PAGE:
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Blame and Reorganize

Monday 30 November 2009 at 12:20 pm

Blame and reorganize, is that the best an executive has to offer as an explanation as to why things are so challenging?  I imagine you heard the story about the three envelopes.  However, just in case here it is one more time.

A new CEO opens his desk drawer and finds three envelopes and the following instructions.  Open these if you run into any problems you do not know how to solve.

A few months pass and the bottom drops out of the market, sales plummet and investors are panicking.  The CEO decides to open the first envelope.  Inside was the message, "blame it on your predecessor."  The manager wasted no time announcing what a mess he inherited from his predecessor.  Like magic, the pressure subsided, people gained new confidence, and things got better.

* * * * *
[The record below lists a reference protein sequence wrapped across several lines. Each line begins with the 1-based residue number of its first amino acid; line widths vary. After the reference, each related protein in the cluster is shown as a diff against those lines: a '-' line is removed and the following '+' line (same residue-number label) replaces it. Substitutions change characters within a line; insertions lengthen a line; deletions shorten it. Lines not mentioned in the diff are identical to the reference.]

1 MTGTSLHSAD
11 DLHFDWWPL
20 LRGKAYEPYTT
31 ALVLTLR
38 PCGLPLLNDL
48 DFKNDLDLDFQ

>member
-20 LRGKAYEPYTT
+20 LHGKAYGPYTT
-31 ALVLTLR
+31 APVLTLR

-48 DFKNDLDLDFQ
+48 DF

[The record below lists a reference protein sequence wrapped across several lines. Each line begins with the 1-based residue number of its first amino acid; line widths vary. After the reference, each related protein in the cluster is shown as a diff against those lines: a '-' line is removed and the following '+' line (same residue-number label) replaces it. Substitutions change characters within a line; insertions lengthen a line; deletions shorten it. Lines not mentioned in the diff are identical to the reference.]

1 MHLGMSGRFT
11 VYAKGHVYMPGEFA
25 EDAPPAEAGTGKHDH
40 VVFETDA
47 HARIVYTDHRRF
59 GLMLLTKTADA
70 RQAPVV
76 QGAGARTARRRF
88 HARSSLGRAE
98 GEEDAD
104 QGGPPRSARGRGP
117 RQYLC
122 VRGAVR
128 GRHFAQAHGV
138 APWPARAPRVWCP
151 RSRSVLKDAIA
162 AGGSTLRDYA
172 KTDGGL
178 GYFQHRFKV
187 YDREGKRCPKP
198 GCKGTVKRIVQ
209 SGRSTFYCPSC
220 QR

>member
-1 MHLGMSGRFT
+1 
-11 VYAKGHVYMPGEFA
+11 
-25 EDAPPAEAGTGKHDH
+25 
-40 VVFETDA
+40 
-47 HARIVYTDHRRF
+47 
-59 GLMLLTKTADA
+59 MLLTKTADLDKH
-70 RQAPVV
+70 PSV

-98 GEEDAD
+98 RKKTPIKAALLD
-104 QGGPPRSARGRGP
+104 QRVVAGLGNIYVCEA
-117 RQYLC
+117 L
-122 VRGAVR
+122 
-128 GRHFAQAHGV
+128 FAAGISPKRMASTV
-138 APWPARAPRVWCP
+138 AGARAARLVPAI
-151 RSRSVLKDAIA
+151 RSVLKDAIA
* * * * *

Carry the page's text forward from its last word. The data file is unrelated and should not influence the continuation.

Several months pass and the CEO again finds himself in a quagmire.  He reaches for the second envelope to read one word, "reorganize."  He announces a change in direction and reorganizes.  The pressure subsides, people gain new confidence, and things got better. 

However, this too did not last and eventually the CEO found himself reaching for the last and final envelope.  You guessed it that envelope contained the following message.  Prepare three envelopes.

This is an old story repeated frequently.  While, I personally know of no one who actually physically received three envelopes.  I know many who have used the tactics.  While a predecessorís actions or inaction may have contributed to a tough situation, it does not account for everything.  It also does not mean that the successor is to blame or does it.  What do you think? 

 

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